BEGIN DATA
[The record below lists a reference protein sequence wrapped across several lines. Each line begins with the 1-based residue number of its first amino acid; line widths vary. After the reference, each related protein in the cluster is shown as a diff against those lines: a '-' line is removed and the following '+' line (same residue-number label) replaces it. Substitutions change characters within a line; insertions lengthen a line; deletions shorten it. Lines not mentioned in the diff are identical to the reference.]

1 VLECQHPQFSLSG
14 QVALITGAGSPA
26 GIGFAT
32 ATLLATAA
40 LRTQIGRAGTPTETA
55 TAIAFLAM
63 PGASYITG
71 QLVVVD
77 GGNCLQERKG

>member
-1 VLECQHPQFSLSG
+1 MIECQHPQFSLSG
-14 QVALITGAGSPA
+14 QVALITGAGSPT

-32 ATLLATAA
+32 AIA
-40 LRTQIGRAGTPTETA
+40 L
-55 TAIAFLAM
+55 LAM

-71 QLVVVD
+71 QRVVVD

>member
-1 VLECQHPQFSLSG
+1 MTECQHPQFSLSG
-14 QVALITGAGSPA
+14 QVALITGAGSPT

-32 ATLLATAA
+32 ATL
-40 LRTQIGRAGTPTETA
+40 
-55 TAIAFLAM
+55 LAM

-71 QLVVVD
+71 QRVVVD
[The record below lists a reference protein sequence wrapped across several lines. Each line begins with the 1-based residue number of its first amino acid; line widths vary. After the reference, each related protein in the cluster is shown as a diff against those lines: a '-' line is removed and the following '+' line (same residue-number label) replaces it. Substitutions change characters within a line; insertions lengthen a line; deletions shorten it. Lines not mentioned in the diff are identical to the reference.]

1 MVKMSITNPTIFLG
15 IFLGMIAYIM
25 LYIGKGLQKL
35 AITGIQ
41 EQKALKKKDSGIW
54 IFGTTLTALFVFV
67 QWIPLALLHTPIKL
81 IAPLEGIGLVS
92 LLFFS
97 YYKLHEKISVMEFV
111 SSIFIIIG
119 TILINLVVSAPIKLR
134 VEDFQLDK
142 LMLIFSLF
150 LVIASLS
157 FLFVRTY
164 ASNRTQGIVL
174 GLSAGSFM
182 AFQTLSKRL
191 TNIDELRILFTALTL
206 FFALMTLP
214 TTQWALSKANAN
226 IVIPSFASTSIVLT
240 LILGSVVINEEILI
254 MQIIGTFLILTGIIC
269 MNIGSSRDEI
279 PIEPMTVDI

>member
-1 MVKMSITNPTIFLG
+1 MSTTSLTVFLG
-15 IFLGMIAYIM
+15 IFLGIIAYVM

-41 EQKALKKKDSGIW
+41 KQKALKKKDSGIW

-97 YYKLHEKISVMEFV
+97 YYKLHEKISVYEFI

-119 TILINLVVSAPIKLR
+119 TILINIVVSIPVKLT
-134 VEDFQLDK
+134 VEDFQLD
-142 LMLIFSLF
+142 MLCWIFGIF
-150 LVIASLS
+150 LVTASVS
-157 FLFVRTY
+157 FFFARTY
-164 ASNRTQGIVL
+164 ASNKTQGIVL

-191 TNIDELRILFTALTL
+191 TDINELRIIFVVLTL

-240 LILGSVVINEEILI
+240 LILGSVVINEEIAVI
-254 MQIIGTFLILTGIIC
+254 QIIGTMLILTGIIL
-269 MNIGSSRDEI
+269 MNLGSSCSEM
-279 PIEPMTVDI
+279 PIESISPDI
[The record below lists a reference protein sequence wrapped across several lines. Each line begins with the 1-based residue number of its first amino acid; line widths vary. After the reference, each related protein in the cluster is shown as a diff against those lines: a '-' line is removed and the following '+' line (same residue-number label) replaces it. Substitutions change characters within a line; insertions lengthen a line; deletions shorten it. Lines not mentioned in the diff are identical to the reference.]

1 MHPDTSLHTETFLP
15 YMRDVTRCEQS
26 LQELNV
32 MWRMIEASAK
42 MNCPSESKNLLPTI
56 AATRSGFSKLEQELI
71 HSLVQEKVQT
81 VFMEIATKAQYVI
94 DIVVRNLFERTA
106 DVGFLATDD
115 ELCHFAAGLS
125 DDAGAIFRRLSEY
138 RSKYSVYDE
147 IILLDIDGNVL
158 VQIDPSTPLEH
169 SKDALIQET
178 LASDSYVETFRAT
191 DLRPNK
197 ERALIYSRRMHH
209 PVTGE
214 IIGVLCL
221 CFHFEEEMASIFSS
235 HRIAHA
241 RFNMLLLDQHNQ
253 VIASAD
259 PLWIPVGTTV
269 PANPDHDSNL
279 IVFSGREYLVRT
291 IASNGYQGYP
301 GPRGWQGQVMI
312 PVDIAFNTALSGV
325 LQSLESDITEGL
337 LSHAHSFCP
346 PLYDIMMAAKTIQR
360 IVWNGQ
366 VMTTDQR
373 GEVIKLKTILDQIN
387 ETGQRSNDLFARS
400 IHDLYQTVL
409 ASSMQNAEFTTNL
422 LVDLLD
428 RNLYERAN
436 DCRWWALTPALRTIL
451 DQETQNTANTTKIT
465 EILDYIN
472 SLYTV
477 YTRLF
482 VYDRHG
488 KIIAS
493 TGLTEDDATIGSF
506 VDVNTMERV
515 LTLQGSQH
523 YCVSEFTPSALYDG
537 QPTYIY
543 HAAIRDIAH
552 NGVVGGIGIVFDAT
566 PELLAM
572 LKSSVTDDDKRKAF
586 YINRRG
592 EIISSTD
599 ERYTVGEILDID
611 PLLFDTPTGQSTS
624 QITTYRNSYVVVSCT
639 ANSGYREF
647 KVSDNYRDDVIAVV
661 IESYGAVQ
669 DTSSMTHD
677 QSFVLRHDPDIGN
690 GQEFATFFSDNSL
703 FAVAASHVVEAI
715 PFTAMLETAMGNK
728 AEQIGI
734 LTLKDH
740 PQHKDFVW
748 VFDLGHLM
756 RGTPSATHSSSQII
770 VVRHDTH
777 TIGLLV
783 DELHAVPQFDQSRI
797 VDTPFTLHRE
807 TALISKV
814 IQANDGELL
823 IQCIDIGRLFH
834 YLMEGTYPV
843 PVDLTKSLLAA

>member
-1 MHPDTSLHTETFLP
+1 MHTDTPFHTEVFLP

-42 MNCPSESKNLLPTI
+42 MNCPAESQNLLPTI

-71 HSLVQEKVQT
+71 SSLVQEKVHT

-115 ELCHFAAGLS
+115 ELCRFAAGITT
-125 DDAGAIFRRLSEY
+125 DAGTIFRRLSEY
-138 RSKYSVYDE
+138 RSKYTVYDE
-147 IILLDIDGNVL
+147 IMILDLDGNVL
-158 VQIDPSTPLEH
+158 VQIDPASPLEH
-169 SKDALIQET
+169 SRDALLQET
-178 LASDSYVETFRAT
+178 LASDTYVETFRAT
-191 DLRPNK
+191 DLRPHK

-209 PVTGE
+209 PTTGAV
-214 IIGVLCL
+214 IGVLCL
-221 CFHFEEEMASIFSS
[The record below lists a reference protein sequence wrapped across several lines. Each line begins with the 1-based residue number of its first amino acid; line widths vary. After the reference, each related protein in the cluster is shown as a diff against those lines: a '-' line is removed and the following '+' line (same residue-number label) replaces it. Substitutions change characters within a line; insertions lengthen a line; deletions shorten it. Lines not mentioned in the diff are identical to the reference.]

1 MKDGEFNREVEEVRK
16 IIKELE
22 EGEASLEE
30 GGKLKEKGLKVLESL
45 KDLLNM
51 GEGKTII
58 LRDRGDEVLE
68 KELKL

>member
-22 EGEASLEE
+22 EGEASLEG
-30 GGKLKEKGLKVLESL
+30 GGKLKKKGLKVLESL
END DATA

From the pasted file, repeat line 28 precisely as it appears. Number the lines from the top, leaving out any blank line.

+14 QVALITGAGSPT